I knew it all along!
For so many years, women ran to the treadmills thinking it was the best way to get fit, lean up and stay healthy for life. Sure, there is some logic to that theory. We all need regular cardio in our lives — but more people tend to take it too far. Spending all your time focusing on one type of exercise leads to boredom and can leave us exhausted with less energy to enjoy the great things life has to offer. Resistant exercise (weight training) may be a superior alternative to aerobic exercise when getting a better night’s sleep. Sleep is essential for cardiovascular health. It has been increasingly recognised that getting enough sleep — particularly the type of higher quality sleep, is very important for health — especially from a cardiovascular sense. “More than one-third of Americans don’t get enough sleep regularly.” So says Angelique Brellenthine, PhD, & an assistant professor of kinesiology at Lowa State University. Research has confirmed time and time again that not getting at least seven to eight hours of sleep per night or having poorer quality of sleep increases high blood pressure and elevates cholesterol and atherosclerosis. Lack of sleep is also linked to weight gain, diabetes and inflammation. All of these factors worsen cardiovascular disease. Sleeping more than the recommended amount and not enough is linked to an increased risk of stroke, heart attack and even death. Researchers enrolled 386 adults who were obese and overweight. These participants were inactive and had elevated blood pressure. This group was assigned to a non-exercise group, one of three exercise groups (aerobic only, resistance only or combined aerobic and resistance) for 12 months. All participants participated in supervised 60-minute sessions three times per week, and the combined group exercised for 30 minutes of aerobic and another 30 minutes of resistance training. Participants did a variety of exercises & assessments measuring sleep quality. The findings included and measured sleep duration, efficiency, how long it took to fall asleep and any disturbances during the night. These ratings went from 0 for the best quality sleep and 21 as the worst possible.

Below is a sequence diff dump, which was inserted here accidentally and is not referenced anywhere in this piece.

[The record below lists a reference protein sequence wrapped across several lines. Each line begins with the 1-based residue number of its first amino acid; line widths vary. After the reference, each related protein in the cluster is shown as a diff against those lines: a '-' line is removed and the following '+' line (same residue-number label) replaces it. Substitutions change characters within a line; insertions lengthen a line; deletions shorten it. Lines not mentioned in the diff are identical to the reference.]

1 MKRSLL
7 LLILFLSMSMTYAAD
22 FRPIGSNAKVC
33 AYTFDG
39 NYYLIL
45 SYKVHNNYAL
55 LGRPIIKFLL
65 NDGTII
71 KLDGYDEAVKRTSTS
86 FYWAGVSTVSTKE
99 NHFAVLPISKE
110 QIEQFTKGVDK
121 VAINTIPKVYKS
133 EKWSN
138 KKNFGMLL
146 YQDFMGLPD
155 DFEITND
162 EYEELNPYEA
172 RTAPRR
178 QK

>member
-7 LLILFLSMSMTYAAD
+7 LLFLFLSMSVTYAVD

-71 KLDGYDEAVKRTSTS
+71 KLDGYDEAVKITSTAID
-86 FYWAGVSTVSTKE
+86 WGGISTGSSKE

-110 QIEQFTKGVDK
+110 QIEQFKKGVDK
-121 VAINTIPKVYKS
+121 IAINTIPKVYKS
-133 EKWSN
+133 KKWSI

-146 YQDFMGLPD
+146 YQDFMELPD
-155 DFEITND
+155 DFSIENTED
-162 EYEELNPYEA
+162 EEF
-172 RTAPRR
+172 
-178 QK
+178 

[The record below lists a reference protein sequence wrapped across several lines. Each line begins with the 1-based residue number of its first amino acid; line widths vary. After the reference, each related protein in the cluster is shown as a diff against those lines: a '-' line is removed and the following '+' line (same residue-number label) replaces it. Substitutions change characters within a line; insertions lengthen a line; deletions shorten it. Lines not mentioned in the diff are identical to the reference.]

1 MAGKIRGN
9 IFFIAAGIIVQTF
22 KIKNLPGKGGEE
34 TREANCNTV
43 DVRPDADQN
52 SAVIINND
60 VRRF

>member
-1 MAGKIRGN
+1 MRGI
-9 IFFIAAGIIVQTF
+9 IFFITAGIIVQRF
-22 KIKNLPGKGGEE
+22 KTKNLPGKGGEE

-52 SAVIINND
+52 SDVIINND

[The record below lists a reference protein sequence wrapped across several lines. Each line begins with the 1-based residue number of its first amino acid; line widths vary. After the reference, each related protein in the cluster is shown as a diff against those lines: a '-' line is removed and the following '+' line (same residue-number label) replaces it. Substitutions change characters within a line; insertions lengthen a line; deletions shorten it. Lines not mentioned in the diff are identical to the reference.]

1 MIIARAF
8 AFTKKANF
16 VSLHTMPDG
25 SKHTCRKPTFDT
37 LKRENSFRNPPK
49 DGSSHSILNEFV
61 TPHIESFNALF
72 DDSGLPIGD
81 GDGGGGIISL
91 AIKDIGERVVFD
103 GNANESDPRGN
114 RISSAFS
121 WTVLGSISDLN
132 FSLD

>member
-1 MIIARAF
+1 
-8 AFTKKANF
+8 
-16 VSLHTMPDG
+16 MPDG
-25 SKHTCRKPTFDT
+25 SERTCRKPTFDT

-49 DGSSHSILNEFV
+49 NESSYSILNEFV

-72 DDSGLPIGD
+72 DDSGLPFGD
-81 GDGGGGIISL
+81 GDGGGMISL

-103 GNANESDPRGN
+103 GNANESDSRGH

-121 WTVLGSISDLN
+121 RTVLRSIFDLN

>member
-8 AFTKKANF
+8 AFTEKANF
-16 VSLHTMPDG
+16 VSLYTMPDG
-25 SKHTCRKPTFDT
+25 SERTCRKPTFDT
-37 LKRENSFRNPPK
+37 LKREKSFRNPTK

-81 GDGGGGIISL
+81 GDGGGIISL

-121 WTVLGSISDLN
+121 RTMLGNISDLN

Here are some of the results
- During the beginning of the study, 35 per cent noticed a poorer quality of sleep.
- Sleep increased an average of 40 minutes within the 12 months for those in the resistant training group.
- Sleep increased by about 23 minutes for the aerobics-only group
- Sleep increased by about 15 minutes in the combined cardio and weights group
- The time it took to fall asleep decreased by 3 minutes for the resistance exercise group, and no change in the other two groups
- Sleep quality improved in all the groups, including the group that didn’t exercise
Key take away
Based on this study, we can see that resistance training is a great way to improve sleep and cardiovascular health. While both means of exercise (aerobic and resistance training) are great for getting more sleep into your life, resistance exercise has significantly improved sleep disturbances and efficiency. These factors are critical for better sleep quality and reflect how a person falls and stays asleep during the night. If you are new to weight training, may I suggest getting help from a trained professional? They will show you the right way to perform exercises, and so you may eventually venture towards weight training safely, on your own. I, too, invested in a personal trainer, and it was the best thing I ever did. Fast-tracking your way to any success through a person that knows their craft will help you in more ways than you realise. The cost may weigh a little bit on the finances but think of your health and longevity gains. You can’t put a price on your health, and why not start now before a significant problem lurks in the dark. Please feel free to read the in-depth study in this publication here.
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